Constructing The Diagram (cont’d) • Simplified example of Fishbone or Cause and Effect Diagram: Human Factors Second triage nurse on break- relief nurse did not show Equipment Factors Panic button in private waiting room non-functional Sign in policy does not ensure pt is seen before sitting down Private waiting room design- poor visualization Other Factors Environmental Factors
Identify the Root Cause(s) Prune the list of Root Causes • Would the problem have occurred if cause #1 had not been present? • Will the problem recur due to same causal factor if cause #1 is corrected or eliminated? • Will correction or elimination of cause #1 still potentially lead to similar events? • Yes = contributing cause, No = root cause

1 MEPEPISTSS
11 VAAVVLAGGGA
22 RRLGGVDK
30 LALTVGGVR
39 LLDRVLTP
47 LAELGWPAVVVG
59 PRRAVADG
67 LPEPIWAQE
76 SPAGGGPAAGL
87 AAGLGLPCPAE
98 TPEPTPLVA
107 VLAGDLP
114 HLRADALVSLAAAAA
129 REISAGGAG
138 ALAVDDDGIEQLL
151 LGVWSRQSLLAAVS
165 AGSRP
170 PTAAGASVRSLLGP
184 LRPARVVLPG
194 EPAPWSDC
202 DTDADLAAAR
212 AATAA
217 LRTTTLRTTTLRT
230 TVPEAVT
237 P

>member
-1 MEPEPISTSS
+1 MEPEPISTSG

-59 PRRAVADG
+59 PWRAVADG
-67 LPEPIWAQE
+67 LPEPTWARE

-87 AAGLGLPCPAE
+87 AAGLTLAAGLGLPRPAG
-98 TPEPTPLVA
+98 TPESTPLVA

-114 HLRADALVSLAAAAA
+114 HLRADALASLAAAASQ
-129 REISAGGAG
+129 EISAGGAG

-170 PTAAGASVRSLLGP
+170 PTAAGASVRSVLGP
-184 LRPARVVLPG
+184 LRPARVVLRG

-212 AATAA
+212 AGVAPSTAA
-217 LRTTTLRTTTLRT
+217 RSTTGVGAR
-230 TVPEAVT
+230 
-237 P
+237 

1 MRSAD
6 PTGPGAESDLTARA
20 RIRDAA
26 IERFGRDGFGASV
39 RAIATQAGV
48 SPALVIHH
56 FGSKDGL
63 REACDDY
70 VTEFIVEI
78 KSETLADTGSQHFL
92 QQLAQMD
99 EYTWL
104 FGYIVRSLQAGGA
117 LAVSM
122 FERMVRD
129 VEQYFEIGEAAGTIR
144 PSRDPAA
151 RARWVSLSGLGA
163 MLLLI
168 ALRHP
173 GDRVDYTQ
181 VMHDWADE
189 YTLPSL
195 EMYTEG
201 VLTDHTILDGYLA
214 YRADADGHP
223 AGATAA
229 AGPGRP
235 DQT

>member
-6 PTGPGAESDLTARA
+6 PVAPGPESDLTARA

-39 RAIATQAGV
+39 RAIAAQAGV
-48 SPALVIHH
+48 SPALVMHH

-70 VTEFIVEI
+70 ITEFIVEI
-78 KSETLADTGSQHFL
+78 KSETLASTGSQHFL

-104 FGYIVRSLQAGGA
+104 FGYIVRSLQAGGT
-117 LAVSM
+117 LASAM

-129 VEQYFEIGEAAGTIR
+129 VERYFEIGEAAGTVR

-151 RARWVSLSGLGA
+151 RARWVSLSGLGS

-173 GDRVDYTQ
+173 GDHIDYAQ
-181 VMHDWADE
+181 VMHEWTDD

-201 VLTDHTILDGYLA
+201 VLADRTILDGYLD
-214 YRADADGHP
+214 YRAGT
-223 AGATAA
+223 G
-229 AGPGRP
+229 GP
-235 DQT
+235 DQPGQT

Taking Action The Hardest Step In The RCA: Installing effective error prevention strategies Make the right thing to do the easiest thing to do and then hard-wire it Make the process fool-proof recognizing that nothing is outside the capability of a sufficiently talented fool!
Taking ActionJust Do It!! What can we do to prevent this from happening again? • You know what has happened • You know why it happened • Now you need to decide what you can do to prevent this from happening again • AND… actually take the steps to make the changes happen!
Taking ActionJust Do It!! (cont’d) • Develop an action plan • List the Root Causes with the actions needed to prevent this event from happening again • Present the plan • Reporting structure should be established in your RCA policy- i.e. Patient Safety Committee • Assign responsibilities for action steps • These can be assigned prior to reporting to designated committee or afterwards
Taking ActionJust Do It!! (cont’d) • Follow up on assignments • Usually facilitator or someone in PI, RM or PS keeps a tracking log • Report back • Require follow up to be reported back to designated committee • Close the loop • Monitor for lasting impact